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The third way: Is still a pipe dream, given the realities that limit regional parties

In theory, there’s no difference between theory and practice. In practice, there is. That’s the likely fate of the third front idea recently floated by Telangana chief minister K Chandrasekhar Rao. In theory, a non-BJP, non-Congress national front could be cobbled together across states to fight the 2019 election under one banner. Bengal chief minister Mamata Banerjee has expressed her enthusiasm, as have leaders like Asaduddin Owaisi.


BJP’s political dominance across the country has created unusual situations, from Bihar’s ill-fated mahagathbandhan to the Phulpur byelection, where arch rivals SP and BSP are collaborating to defeat BJP while Congress stands apart. All this has led to new speculation around an old dream – of a federal coalition heading the national government. A third front is formed by what it shuns, more than what it seeks. If 1989 saw unlikely bedfellows come together to keep Congress out, rejection of BJP’s communalism was the rationale for the United Front of 1996. No third front has existed without being propped up from the outside, by BJP or by Congress; so in practical terms it has always been a second front.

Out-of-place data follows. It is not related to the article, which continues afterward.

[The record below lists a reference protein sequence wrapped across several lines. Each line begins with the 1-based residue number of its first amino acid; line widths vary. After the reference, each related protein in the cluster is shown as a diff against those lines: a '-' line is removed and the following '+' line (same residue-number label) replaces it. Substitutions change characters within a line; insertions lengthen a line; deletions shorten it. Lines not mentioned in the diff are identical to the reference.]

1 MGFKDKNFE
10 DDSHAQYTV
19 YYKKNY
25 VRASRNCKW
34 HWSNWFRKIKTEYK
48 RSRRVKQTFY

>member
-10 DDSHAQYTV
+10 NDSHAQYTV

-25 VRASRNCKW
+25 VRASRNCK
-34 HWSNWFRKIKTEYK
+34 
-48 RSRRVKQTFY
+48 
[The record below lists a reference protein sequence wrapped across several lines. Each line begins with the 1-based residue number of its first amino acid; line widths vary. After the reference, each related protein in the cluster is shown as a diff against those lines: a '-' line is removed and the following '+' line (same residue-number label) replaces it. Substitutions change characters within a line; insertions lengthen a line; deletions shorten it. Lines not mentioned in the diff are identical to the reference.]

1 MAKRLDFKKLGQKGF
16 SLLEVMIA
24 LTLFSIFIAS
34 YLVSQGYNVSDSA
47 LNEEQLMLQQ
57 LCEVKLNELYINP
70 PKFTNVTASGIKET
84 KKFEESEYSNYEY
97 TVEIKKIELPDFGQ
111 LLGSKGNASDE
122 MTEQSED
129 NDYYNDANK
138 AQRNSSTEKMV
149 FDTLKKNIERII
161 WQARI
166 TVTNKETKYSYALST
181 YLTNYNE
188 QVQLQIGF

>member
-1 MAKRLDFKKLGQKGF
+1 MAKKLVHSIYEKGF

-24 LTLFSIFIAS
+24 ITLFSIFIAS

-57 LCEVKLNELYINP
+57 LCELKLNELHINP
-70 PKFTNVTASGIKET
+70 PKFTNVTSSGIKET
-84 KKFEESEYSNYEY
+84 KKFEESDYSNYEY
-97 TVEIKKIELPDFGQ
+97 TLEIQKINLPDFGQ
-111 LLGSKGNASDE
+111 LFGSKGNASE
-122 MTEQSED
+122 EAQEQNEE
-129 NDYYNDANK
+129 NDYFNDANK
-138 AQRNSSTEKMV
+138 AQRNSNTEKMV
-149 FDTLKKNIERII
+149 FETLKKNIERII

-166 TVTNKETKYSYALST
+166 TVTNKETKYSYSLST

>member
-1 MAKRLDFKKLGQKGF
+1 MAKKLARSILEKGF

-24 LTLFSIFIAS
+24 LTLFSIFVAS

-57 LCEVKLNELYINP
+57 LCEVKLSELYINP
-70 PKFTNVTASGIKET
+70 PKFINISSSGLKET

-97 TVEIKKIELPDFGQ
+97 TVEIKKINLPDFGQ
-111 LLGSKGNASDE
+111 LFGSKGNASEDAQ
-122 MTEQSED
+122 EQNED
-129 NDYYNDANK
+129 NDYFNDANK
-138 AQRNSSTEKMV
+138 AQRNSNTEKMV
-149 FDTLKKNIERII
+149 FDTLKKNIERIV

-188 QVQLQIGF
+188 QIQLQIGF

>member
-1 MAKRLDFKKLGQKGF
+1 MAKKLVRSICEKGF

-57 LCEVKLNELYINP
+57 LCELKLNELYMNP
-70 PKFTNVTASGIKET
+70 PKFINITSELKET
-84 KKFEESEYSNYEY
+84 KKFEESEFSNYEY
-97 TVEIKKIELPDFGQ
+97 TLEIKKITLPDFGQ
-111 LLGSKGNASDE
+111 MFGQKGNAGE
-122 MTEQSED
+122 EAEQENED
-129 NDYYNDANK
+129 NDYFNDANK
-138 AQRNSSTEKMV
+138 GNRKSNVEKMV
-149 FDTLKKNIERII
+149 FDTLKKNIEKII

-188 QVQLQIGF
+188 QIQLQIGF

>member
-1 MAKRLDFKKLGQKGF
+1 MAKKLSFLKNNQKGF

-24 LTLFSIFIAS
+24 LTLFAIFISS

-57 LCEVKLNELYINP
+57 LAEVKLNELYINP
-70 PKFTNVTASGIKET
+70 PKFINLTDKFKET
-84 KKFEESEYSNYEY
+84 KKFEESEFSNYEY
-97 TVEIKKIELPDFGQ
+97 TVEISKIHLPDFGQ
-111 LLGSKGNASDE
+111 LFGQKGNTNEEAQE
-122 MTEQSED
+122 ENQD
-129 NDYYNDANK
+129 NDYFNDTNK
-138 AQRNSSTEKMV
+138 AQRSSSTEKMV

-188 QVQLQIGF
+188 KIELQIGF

This might seem like a moment of fresh possibility with Congress having dwindled to a mere 48 MPs in Lok Sabha, barely bigger than a regional party itself. Several regional heavyweights would want to stake their own claim to prime ministership. But the picture is more complicated. In most of India’s largest states with the bulk of Lok Sabha seats, Congress is still the main opposition. In a national election it still has a deeper bench of leaders than any other party.

Moreover, in the many states where Congress is not the principal opposition, these regional parties cancel each other out. DMK and AIADMK are unlikely to be part of the same coalition, nor are the Left and Trinamool Congress. The bits and pieces of the former Janata Dal, scattered across India, have no common glue any more. Agreeing on a common leader will be a huge challenge. Right now, without a coherent narrative, the third front is merely a matter of signalling and appearances, and no threat to BJP. However, if BJP were to undertake strong polarising or autocratic actions on the basis of its current dominance, that might serve as the glue bringing opposition parties together on a common platform.

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